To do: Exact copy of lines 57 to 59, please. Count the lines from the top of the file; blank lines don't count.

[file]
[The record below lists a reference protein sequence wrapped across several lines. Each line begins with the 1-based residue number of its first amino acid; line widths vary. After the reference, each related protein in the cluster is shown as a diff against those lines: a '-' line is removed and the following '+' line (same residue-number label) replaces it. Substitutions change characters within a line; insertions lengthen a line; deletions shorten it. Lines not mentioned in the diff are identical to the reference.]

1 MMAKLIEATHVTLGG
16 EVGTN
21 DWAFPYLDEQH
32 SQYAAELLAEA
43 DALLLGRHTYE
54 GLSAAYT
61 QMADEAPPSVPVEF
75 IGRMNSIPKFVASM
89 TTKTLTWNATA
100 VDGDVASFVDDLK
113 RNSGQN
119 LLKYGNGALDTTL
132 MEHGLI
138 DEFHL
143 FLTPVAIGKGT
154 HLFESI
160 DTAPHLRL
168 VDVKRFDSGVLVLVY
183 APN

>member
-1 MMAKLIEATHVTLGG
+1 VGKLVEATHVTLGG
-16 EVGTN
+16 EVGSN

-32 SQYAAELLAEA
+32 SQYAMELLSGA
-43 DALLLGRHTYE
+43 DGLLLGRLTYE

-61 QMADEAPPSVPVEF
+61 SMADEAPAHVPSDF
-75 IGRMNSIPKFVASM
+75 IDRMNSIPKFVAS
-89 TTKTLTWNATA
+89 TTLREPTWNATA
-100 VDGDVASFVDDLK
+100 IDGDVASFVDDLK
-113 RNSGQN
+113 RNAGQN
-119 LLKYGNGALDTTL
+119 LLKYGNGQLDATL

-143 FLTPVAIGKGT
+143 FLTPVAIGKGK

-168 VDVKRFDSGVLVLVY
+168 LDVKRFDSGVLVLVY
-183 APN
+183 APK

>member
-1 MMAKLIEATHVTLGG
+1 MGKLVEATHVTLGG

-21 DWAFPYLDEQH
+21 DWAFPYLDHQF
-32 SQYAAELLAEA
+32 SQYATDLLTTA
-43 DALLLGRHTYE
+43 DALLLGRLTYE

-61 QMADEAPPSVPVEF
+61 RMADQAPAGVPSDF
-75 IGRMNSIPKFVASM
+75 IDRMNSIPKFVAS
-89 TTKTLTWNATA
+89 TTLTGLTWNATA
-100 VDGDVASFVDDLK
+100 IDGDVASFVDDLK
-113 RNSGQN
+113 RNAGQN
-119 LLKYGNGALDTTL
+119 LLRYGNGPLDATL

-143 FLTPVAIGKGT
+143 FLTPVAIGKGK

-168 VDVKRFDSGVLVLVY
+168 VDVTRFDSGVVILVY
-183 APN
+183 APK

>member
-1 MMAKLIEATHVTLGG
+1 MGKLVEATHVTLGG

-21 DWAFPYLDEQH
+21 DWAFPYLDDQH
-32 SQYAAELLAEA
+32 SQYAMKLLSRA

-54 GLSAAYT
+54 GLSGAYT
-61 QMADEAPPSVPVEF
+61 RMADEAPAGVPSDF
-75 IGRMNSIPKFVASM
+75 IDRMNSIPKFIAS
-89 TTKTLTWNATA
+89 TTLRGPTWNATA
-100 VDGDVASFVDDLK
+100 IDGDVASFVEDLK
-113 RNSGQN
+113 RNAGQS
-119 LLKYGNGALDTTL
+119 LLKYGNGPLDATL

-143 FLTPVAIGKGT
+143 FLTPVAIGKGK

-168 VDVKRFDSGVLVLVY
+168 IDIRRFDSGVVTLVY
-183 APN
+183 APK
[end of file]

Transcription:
-61 QMADEAPPSVPVEF
+61 RMADQAPAGVPSDF
-75 IGRMNSIPKFVASM